Tax Bill: Corporate Winners and Losers

We moved one step closer to the passing of a tax bill last night, when Republican House and Senate leaders reached an agreement on a compromise bill to be put before both chambers of Congress. It is a sad commentary on the modern world, but what most people think of the plan as it stands probably depends more on where they get their news than on any objective reading of the facts.

Still, whether you see it as a massive handout to corporations and the wealthiest Americans or a much-needed reduction in the overall corporate and personal tax burden in the country, there are some changes that will directly affect companies and they can be quantified to determine the biggest potential winners.

The first thing to consider is that a cut in the corporate tax rate only benefits companies that pay tax, that is, those that make money. That somewhat obvious caveat aside, the biggest differentiator will be the effective tax rate, what percentage of a company’s income it pays in tax after all deductions and tax breaks.

That number varies considerably by sector and industry. According to a 2016 U.S. Treasury analysis, the highest effective tax rates are in construction and retail, at twenty seven percent, while the lowest is in utilities at ten percent. It would make sense, therefore to look for potential corporate winners in the retail and construction industries.

Retail, however, faces other problems than tax. The troubles of the industry have been well documented, and aren’t about to change soon. Consumer behavior is shifting, with e-commerce, although still relatively small as a percentage of total retail sales, growing rapidly. That has had a negative effect on those slow to see the change, but online retailers such as Amazon (AMZN) have caused another change that affects every retailer; margins are getting squeezed by consumers with much greater access to price information.

So, that leaves us with construction, and there is an additional provision in the bill that would benefit companies in that industry over the next few years. From next year on, companies will be able to deduct all the cost of equipment immediately, an obvious benefit to the equipment heavy construction industry. The other major beneficiary of that change will be the equipment suppliers, so don’t overlook stocks like Caterpillar (CAT) as major beneficiaries of the bill, but construction, as a high tax payer, looks to be the biggest winner of all.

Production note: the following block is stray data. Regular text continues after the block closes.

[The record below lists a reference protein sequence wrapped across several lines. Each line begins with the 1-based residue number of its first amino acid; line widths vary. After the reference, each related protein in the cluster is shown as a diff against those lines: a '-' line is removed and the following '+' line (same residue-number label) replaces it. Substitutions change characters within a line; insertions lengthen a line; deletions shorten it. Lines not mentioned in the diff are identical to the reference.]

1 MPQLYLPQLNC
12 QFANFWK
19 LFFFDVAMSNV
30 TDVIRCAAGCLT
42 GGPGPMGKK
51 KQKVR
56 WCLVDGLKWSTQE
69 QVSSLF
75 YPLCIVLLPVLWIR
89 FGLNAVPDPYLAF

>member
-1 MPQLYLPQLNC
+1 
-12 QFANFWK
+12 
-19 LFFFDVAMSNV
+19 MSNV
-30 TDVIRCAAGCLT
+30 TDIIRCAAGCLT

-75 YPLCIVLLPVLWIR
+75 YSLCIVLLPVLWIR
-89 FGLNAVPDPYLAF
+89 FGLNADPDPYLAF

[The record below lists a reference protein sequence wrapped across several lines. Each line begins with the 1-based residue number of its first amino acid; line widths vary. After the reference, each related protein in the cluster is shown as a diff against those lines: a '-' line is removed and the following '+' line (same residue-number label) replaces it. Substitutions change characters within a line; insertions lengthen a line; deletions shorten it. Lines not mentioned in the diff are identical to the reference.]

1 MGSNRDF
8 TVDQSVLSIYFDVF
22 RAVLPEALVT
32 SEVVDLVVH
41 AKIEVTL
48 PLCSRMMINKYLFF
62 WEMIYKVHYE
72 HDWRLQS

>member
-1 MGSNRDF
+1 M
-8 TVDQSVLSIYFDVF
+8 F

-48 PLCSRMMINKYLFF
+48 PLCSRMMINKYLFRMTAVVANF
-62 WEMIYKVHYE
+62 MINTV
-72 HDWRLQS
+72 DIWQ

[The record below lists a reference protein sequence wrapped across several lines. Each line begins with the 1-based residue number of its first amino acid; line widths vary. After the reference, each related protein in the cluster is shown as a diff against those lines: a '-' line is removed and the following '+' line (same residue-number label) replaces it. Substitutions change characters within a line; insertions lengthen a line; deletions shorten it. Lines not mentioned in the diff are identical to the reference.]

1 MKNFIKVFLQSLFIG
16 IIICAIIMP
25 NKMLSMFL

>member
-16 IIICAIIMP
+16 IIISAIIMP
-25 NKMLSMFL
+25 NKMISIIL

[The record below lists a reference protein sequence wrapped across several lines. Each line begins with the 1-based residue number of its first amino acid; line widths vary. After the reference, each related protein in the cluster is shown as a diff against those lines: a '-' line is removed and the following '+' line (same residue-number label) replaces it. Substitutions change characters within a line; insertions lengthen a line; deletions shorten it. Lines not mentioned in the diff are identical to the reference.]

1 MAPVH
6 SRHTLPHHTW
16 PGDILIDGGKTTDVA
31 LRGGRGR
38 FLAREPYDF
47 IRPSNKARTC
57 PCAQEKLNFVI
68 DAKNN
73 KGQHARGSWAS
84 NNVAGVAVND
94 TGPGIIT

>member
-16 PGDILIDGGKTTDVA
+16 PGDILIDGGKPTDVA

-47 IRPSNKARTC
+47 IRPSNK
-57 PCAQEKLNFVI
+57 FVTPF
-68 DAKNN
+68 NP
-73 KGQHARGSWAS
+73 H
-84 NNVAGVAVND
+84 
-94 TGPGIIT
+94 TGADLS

There are other high tax industries with large capital expenditures that will benefit from the combination of nominal rate cuts and accelerated deductions. Most notable among them are airlines, who also benefit from generalized growth, so they should be considered too.

On the negative side, there are industries that suffer, at least in a relative sense. Credit Suisse, as reported here, researched which twelve companies would be paying the highest effective tax rate if the bill becomes law. Interestingly, eight of the twelve are in just two industries, healthcare and energy, so those are sectors to be avoided, nor do utilities, both as a defensive play and a low effective tax rate industry look like a good place to be.

There is still a possibility, albeit small and shrinking, that this compromise bill will still fail. In that case, stocks in general will undoubtedly sell off considerably, but with the bill coming up while the Republicans still have a 52-48 majority and with key Senators such as Maine’s Susan Collins on board, that looks unlikely.

It makes sense, therefore, to look for the best sectors and stocks to be in when the bill passes. Construction, air transport, and some manufacturers will be the biggest winners, so investors should tweak their portfolios to reflect that.

The views and opinions expressed herein are the views and opinions of the author and do not necessarily reflect those of Nasdaq, Inc.

The views and opinions expressed herein are the views and opinions of the author and do not necessarily reflect those of Nasdaq, Inc.

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